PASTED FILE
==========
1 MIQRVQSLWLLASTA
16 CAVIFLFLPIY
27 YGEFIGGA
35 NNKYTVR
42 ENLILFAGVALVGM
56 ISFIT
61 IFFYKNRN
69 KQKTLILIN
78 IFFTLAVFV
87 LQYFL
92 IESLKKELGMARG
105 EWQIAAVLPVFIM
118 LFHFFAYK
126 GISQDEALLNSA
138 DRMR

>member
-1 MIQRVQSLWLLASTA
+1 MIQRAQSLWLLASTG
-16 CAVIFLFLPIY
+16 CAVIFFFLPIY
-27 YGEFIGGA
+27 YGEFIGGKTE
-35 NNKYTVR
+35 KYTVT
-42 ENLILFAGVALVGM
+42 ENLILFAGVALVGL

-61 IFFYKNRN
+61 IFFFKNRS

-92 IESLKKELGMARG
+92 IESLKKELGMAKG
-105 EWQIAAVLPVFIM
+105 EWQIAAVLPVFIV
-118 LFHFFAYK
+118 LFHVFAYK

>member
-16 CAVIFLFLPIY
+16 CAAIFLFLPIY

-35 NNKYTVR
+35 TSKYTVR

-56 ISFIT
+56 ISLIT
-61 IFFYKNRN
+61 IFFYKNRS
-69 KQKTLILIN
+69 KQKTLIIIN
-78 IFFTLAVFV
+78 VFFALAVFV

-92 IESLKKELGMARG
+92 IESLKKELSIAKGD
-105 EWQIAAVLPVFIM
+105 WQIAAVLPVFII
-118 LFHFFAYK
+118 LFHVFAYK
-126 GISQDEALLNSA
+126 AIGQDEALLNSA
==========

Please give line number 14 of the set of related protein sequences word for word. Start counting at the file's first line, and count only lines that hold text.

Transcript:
126 GISQDEALLNSA